No matter how bad my writer’s block, I have never had an article that inspired more profanity than this one. It’s also an article that changed course in mid-stream. This was supposed to be a breed guide, but I no longer think it’s appropriate.
I’ve written about the hoarding situation that our rescue faced, where more than a hundred dogs were seized. It’s then that we met Duke, an old-school German Shepherd Dog (GSD) with a straight back. There was another German Shepherd there at the time, too. Her back end was only a few inches above the ground. It was if her muscles had atrophied and her hips were in the process of sliding to the ground. Her body was hunched and she looked nearly malformed. She’d received a preliminary diagnosis of joint disorders from the vet, and it was clear she was not a healthy dog.
Like almost all of the dogs taken from that hellhole, the female GSD was timid and needed to warm up to people. We didn’t spend a lot of time with her, because we were there to wash 40 dogs and evaluate the ones that needed to find rescues. This dog was already earmarked to go to one of the German Shepherd rescues in the area, so we didn’t need to worry about finding a home for her.
One of our volunteers, who was a fan of German Shepherds and schutzhund, couldn’t have been less interested in the magnificent Duke, but she focused on to the female GSD and spent most of her time with her. She seemed fascinated with her. After a while, she came up to me and Victoria. We expected an evaluation of the dog’s temperament and a layperson’s assessment of her physical condition (our volunteers’ initial evaluations often contained a list of things the vet might want to look at — cherry eye, skin problems, even hip dysplasia). Instead she said, briskly, “I’ve checked, and I’m sure that dog doesn’t know any German.” She shook her head in disappointment. “Too bad.”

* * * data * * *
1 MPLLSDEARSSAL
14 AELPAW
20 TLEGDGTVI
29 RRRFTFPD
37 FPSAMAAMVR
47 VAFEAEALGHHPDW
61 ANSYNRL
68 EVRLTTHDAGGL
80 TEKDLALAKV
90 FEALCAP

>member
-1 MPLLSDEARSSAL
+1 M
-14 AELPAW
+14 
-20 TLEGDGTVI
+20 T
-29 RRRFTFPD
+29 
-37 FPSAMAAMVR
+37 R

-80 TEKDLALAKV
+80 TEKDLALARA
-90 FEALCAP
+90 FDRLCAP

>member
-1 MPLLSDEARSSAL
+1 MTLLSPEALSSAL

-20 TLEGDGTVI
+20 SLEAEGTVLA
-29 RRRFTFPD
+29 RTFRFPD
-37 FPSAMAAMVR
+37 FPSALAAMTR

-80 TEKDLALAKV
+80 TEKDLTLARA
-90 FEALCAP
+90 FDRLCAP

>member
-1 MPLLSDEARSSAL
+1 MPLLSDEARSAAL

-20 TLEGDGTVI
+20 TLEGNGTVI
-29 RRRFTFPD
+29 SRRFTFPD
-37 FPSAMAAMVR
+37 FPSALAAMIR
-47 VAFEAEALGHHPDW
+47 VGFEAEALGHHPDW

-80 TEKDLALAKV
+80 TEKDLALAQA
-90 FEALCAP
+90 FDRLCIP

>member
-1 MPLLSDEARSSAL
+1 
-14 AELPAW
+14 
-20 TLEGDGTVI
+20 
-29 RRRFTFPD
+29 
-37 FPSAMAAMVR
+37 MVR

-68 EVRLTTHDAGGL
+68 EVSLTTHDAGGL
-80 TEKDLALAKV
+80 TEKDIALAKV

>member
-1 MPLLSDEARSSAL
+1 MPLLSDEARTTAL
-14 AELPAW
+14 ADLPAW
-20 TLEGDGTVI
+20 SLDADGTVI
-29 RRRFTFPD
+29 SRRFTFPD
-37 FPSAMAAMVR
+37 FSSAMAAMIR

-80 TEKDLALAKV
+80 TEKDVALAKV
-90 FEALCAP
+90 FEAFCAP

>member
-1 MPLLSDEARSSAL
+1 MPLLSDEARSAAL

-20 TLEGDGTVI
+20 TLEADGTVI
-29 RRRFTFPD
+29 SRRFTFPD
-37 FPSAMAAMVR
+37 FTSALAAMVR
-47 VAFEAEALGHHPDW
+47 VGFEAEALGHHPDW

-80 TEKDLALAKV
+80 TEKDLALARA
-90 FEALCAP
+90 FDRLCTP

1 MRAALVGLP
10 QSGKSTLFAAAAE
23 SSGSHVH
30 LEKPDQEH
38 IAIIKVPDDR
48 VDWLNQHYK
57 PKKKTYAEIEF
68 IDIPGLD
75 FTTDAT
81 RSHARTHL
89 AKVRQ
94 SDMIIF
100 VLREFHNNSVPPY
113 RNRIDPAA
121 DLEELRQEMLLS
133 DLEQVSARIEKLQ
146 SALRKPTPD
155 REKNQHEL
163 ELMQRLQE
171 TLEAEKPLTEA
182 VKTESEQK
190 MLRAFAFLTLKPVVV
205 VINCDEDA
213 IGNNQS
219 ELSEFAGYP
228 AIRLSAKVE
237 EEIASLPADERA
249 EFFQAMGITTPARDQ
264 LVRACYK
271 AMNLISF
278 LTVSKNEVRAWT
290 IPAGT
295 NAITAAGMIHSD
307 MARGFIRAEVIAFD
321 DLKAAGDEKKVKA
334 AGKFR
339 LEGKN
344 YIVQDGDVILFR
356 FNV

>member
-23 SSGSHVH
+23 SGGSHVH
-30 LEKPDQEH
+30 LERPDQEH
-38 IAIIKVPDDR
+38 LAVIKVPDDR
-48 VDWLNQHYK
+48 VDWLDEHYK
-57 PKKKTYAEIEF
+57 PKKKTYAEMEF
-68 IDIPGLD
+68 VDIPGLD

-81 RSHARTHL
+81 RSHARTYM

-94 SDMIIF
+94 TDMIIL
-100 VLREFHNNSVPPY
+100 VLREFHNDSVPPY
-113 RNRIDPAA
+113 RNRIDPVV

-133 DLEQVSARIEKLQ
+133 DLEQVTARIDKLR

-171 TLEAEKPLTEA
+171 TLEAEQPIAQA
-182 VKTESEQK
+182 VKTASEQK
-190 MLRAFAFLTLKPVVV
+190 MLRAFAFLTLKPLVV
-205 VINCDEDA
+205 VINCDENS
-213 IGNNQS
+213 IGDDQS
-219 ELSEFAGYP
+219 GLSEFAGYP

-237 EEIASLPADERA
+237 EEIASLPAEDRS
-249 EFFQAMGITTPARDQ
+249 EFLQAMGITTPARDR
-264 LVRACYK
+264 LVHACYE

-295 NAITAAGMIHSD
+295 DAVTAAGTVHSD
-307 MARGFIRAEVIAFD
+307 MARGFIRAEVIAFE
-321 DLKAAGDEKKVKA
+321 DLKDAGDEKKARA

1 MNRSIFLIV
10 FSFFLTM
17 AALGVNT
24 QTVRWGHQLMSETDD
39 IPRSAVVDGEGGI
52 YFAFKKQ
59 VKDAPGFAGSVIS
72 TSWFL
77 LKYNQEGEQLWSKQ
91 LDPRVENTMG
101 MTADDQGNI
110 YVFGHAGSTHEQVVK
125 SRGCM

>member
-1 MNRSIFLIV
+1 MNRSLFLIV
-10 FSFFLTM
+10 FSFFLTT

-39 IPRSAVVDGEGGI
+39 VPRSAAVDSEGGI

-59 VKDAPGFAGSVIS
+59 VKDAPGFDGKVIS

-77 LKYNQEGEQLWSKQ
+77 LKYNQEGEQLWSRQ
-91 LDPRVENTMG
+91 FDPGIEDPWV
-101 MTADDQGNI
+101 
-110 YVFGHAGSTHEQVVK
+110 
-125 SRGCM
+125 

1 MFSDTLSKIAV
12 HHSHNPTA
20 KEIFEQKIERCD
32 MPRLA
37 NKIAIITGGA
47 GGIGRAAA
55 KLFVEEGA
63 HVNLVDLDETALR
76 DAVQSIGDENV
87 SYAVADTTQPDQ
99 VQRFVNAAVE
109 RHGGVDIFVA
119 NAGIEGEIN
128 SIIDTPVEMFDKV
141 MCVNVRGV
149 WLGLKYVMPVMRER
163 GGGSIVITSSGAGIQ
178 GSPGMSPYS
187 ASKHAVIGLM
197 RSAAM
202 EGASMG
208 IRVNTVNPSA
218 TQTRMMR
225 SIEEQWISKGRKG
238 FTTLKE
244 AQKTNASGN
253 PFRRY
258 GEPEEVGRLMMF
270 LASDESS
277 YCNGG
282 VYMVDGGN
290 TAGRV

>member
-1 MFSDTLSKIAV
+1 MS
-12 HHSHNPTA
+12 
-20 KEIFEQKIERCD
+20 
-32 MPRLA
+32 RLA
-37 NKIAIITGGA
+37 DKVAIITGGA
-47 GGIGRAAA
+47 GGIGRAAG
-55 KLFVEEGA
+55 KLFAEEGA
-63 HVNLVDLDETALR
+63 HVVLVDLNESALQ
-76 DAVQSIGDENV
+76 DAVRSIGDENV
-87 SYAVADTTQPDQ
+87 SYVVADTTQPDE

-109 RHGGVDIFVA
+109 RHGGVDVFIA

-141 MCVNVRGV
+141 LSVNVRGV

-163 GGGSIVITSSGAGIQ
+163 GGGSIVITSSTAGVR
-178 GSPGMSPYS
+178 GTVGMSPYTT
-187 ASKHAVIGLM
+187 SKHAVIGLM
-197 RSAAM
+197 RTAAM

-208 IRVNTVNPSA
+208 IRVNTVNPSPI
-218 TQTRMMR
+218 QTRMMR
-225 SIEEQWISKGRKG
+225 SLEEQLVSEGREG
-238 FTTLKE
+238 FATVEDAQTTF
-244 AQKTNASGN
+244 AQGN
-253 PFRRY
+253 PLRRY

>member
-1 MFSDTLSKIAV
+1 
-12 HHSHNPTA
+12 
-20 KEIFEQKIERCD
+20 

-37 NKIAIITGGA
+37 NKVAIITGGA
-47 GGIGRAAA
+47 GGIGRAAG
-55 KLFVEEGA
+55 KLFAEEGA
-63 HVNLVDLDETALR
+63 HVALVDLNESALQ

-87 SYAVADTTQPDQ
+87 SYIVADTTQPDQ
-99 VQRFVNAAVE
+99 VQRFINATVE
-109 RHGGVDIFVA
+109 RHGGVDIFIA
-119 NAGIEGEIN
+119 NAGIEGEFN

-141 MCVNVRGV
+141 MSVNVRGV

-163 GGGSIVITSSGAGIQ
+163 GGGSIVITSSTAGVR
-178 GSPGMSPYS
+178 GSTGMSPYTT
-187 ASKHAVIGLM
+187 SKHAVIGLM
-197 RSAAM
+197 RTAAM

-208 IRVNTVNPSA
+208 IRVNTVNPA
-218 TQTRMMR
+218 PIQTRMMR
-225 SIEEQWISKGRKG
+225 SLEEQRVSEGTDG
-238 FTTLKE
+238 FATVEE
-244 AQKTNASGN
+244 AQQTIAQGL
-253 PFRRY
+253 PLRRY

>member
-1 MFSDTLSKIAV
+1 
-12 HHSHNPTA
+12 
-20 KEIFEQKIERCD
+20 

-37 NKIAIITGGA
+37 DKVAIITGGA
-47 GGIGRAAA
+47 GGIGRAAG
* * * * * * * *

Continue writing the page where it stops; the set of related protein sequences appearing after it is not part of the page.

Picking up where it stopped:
And THAT incident, in a nutshell, is why German Shepherds have suffered such a tragic decline: for decades, many of the people who breed them and buy them have been obsessed with appearance and training to the point that they disregard the dogs’ health and personalities. I’m not saying all people who want a German Shepherd are like this, but I will say I’ve met many who are. I’ve also met people who seem to see their purebred dog as an extension of their own toughness and self-control. People’s desire for a hyper-disciplined, impressive-looking superdog has created demand, and unscrupulous breeders and puppy millers just churn out dogs with sloping backs and big heads preferred by aficionados.
If you want to see how drastic the change has been, I strongly recommend you watch this video. If you can’t spare the whole eight minutes, go straight to 7:50 and watch from there. The evolution of the GSD from a straight-backed, proportional dog to a massive-headed one with hindquarters only a few inches off the ground is hard to watch once you know how many of these modern dogs suffer from agonizing back and joint pain.
German Shepherds have been overbred for decades. It is nothing new. Despite breeders’ claims that they are trying to make healthier dogs, veterinarians consider GSDs to be extremely unhealthy dogs. To remedy this and reduce demand for GSDs, some breeders have expanded their lines to include Dutch Shepherds, Shiloh Shepherds, and Belgian Malinois, all currently healthier than GSDs. However, I don’t know how long those breeds will remain that way.
In the interim, if you want a German Shepherd, don’t go to a breeder. If someone suggests that you buy a deliberately bred mixed breed Shepherd, steer clear also, since those dogs can also be pretty unhealthy. Just head off to your local pound or rescue and get a dog who looks Shepherd-ish — the more muttly the better. Chances are excellent you’ll get a much healthier dog with a better temperament, and you won’t be contributing to a huge problem.